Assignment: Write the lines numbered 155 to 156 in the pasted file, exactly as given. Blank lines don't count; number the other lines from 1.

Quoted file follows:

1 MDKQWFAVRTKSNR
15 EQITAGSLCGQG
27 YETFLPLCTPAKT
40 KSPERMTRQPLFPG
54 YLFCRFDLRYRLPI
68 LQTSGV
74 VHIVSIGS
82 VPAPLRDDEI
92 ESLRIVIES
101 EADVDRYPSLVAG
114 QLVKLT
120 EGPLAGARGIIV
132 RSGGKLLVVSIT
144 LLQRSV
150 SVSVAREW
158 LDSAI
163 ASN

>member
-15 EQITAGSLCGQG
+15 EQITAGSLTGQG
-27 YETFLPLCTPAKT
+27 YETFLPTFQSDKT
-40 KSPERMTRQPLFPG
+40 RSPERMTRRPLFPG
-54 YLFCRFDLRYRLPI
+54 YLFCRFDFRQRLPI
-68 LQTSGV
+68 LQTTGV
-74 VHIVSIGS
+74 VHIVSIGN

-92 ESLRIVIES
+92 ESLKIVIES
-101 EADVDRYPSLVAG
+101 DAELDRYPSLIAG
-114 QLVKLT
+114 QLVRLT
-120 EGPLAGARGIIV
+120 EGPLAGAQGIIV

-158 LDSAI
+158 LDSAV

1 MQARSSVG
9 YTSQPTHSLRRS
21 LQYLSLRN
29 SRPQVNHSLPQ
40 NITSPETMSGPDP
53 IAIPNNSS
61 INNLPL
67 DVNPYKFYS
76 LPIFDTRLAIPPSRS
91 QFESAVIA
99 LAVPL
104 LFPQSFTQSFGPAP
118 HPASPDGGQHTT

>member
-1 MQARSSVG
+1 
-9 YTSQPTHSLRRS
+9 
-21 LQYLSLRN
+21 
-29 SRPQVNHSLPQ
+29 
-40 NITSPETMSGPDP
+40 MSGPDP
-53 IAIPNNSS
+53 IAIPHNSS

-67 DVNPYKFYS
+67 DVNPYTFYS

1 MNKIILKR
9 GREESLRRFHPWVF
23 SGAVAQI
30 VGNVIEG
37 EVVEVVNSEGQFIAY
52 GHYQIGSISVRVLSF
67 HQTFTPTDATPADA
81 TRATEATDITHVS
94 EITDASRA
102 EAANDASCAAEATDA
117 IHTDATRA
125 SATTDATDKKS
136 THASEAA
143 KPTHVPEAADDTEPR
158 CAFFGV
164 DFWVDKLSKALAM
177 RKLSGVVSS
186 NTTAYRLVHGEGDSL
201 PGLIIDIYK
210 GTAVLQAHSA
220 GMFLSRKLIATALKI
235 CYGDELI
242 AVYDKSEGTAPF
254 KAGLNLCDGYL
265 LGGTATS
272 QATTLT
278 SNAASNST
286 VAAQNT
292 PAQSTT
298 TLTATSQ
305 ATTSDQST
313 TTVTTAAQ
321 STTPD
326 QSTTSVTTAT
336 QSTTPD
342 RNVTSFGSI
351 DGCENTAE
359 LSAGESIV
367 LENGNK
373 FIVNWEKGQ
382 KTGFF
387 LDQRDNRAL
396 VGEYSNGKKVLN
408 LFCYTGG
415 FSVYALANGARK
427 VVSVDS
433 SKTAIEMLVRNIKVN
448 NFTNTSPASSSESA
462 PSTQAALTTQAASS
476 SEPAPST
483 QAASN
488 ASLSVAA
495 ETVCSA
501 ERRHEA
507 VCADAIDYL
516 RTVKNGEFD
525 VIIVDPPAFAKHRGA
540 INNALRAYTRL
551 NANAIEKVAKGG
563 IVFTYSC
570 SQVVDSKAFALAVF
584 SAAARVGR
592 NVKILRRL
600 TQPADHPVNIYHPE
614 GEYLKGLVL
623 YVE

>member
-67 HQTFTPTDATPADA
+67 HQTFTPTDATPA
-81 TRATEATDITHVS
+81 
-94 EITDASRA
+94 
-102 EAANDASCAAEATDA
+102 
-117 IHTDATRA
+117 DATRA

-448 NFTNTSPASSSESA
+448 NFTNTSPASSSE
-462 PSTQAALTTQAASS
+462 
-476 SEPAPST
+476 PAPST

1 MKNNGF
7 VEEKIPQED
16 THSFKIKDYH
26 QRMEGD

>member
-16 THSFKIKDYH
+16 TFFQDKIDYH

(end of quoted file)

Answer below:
26 QRMEGD

>member